Directed by Howard Hawks (uncredited)
Written by Novella:
John W. Campbell, Jr.
Starring Margaret Sheridan
Robert O. Cornthwaite
James R. Young
Music by Dimitri Tiomkin
Cinematography Russell Harlan, ASC
Distributed by RKO Radio Pictures
Release date April 29, 1951
Running time 87 min.
Watch the skies
The Thing From Another World is often hailed as the first great sci-fi/horror film but I’m not so sure. I guess that it is the film that kicked off the 1950s sci-fi cycle of films and admit that the sci-fi elements of the film have the potential to be great, but I was very disappointed at the horror element of the film.
For those who don’t know the story, a UFO crashes to Earth near the North Pole and is found by scientists and airforce officials. Whilst the spaceship is destroyed thanks to the ineptitude of the airforce personnel, they do find an alien encased in the ice. They take the alien back to their base still in the ice, but his icy tomb is melted and he is alive. Soon it is discovered that he is plant-based and bullets don’t harm him, and that he needs blood to survive and to reproduce.
The reason why I find the horror elements of the film to be disappointing is that despite the potential for tension, no one in the film seems to be scared of the alien. Sure they say that they are frightened, yet the audience cannot see that. Despite knowing that they cannot kill the monster with bullets and that it eats humans, the airforce people decide to confront it armed only with guns, while in another scene with the alien on the loose one of the airforce people jokes with his girlfriend, who also just happened to be posted to the area. Why should I be afraid of their fate if they aren’t?
I suppose that I feel frustrated that the film has so much potential but didn’t capitalise on it in its entirety. Despite this lack of tension the film is still entertaining if talky and I enjoyed watching it a lot.
Directed by Harve Foster (live action)
Wilfred Jackson (animation)
Produced by Walt Disney
Written by Dalton S. Reymond, Morton Grant, Maurice Rapf, Bill Peet, Ralph Wright & George Stallings
Joel Chandler Harris (original stories)
Starring Ruth Warrick
Johnny Lee (voice)
Nick Stewart (voice)
Music by Daniele Amfitheatrof, Paul J. Smith (score), Edward Plumb (orchestration)
Cinematography Gregg Toland
Editing by William M. Morgan
Distributed by RKO Radio Pictures, Inc.
Release date(s) November 12, 1946 (U.S. release)
Running time 94 minutes
Usually when you think of movies that have been banned the name Walt Disney doesn’t spring to mind. Most Disney films are sweet as saccharine but there is indeed one Disney classic that has been banned for the last two decades and has caused more controversy and differing opinions than any other film that I know of. There are many theories as to why Disney has imposed a ban on this film being released onto DVD and I really don’t understand most of the speculation. Then again I am neither an American or an African-American and am not fully aware of the issues involved and so can only judge the film on its entertainment value and not its cultural or racial undertones. I will say that I don’t understand why a film such as Birth Of A Nation can be freely available to buy on DVD and shown (as of last Saturday on ABC2) on television yet Song Of The South is not, other than the fact that some people automatically associate the Disney brand name with entertainment for children. (Won’t we think of the children!)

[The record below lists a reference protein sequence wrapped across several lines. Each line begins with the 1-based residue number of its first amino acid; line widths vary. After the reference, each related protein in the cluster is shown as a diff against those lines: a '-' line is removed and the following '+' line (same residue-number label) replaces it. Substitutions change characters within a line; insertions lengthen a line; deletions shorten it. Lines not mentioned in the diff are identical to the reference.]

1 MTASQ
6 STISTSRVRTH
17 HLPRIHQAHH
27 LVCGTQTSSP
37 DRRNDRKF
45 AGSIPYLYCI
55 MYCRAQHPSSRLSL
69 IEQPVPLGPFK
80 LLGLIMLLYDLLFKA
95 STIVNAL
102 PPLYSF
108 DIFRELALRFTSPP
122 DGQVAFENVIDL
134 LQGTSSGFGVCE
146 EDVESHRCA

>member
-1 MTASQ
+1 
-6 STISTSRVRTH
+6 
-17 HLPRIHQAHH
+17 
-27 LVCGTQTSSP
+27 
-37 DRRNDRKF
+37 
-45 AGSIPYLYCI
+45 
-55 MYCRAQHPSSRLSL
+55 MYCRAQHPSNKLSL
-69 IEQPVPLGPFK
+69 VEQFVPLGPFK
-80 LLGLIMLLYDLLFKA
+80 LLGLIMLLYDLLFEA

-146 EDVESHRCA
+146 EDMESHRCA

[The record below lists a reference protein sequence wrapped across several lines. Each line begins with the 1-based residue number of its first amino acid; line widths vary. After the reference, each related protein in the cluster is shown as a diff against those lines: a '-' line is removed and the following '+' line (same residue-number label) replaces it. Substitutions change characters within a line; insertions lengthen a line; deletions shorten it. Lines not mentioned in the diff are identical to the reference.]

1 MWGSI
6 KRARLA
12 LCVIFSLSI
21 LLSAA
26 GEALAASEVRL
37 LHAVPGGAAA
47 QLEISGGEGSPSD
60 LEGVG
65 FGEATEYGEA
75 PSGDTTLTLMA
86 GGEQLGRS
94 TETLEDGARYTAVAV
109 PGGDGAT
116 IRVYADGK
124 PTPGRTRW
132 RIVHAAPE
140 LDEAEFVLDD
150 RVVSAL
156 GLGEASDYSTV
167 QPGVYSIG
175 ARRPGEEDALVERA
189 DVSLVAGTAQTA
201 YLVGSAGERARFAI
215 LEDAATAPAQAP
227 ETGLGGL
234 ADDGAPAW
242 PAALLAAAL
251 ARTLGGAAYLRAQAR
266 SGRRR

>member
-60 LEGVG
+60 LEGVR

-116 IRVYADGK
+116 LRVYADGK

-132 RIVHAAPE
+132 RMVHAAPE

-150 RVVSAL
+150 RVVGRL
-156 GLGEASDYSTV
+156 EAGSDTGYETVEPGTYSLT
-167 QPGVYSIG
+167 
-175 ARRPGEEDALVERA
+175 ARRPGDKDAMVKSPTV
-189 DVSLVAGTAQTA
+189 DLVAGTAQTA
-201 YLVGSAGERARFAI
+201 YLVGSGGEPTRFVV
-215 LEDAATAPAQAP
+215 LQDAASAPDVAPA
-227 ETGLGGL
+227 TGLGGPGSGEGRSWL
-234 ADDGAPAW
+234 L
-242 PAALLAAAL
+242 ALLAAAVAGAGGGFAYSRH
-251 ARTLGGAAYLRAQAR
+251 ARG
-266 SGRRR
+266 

Having watched Song Of The South I have to say that I really do wonder what all the fuss is about. I don’t think that it is blatantly racist at all. I know that the argument that African-Americans who don’t like the film use it that the film is set just after the Civil War and the abolition of slavery and that the black people seem to be happy to work for the whites and that their characters are mere stereotypes but then again that’s the way Hollywood does things. It could also be argued, I guess, that Disney’s films are set in an alternate reality where live action humans and cartoon characters interact. Everyone is happy in the Disneyverse despite what is happening in the real world. However the whites and blacks in this film are not equals and there is a clear line of power that is implied here. The black people are clearly subservant to the whites, except in the eyes of the children who treat everyone with respect.
One thing that I think is the real shame of this film not being able to be viewed is that now no one gets to see Jame Baskett’s performance as Uncle Remus. His performance exudes a warmth that is contagious. His role is also important in another way in that this would have been one of (if not the) first times that a black man had the main role in a film not targeted specifically to a black audience.
I think that Song Of The South is a typical Disney live action film in much the same vein as they would make a decade later, focussing on the lives of some kids and the trials that they have to face. The three animated scenes featuring Brer Rabbit, Brer Fox and Brer Bear are brilliantly done too. I don’t think that it makes any sense Banning Song Of The South, especially if more blatantly racist films are freely available to be released onto DVD or shown on TV. Then again this is my opinion.